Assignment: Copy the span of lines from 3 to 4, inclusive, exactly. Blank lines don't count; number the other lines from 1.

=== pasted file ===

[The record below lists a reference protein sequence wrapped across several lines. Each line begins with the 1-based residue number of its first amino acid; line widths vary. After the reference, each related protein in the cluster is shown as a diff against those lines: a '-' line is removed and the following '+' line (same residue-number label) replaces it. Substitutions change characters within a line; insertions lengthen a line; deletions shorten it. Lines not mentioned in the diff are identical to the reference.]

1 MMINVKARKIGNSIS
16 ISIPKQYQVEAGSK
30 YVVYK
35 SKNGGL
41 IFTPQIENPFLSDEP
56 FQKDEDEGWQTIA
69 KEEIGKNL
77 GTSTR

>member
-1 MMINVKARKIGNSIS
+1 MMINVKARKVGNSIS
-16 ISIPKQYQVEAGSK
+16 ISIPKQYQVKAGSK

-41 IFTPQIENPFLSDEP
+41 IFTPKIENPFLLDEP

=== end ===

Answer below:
16 ISIPKQYQVEAGSK
30 YVVYK